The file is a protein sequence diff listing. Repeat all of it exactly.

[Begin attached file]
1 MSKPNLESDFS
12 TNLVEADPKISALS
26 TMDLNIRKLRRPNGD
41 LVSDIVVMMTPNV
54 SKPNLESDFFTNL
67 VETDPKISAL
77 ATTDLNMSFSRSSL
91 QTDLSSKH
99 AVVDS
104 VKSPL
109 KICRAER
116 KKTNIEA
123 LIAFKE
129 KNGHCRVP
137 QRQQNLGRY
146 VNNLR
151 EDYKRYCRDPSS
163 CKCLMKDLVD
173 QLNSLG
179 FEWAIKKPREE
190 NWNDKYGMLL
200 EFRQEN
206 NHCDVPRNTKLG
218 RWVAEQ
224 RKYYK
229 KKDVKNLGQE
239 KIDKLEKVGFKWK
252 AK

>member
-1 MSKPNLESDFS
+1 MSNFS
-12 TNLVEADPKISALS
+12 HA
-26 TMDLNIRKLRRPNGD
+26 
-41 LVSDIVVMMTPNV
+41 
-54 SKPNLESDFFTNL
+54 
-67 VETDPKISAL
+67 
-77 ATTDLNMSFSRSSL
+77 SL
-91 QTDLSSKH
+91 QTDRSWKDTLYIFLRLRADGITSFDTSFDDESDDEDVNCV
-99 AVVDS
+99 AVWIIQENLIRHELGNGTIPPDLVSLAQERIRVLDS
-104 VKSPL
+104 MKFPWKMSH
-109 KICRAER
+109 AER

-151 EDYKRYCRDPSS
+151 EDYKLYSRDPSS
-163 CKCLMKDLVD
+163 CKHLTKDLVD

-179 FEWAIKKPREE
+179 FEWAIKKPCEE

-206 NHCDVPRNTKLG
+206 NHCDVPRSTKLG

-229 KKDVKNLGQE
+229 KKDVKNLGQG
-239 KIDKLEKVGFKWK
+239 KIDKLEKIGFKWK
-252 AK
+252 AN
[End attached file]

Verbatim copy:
1 MSKPNLESDFS
12 TNLVEADPKISALS
26 TMDLNIRKLRRPNGD
41 LVSDIVVMMTPNV
54 SKPNLESDFFTNL
67 VETDPKISAL
77 ATTDLNMSFSRSSL
91 QTDLSSKH
99 AVVDS
104 VKSPL
109 KICRAER
116 KKTNIEA
123 LIAFKE
129 KNGHCRVP
137 QRQQNLGRY
146 VNNLR
151 EDYKRYCRDPSS
163 CKCLMKDLVD
173 QLNSLG
179 FEWAIKKPREE
190 NWNDKYGMLL
200 EFRQEN
206 NHCDVPRNTKLG
218 RWVAEQ
224 RKYYK
229 KKDVKNLGQE
239 KIDKLEKVGFKWK
252 AK

>member
-1 MSKPNLESDFS
+1 MSNFS
-12 TNLVEADPKISALS
+12 HA
-26 TMDLNIRKLRRPNGD
+26 
-41 LVSDIVVMMTPNV
+41 
-54 SKPNLESDFFTNL
+54 
-67 VETDPKISAL
+67 
-77 ATTDLNMSFSRSSL
+77 SL
-91 QTDLSSKH
+91 QTDRSWKDTLYIFLRLRADGITSFDTSFDDESDDEDVNCV
-99 AVVDS
+99 AVWIIQENLIRHELGNGTIPPDLVSLAQERIRVLDS
-104 VKSPL
+104 MKFPWKMSH
-109 KICRAER
+109 AER

-151 EDYKRYCRDPSS
+151 EDYKLYSRDPSS
-163 CKCLMKDLVD
+163 CKHLTKDLVD

-179 FEWAIKKPREE
+179 FEWAIKKPCEE

-206 NHCDVPRNTKLG
+206 NHCDVPRSTKLG

-229 KKDVKNLGQE
+229 KKDVKNLGQG
-239 KIDKLEKVGFKWK
+239 KIDKLEKIGFKWK
-252 AK
+252 AN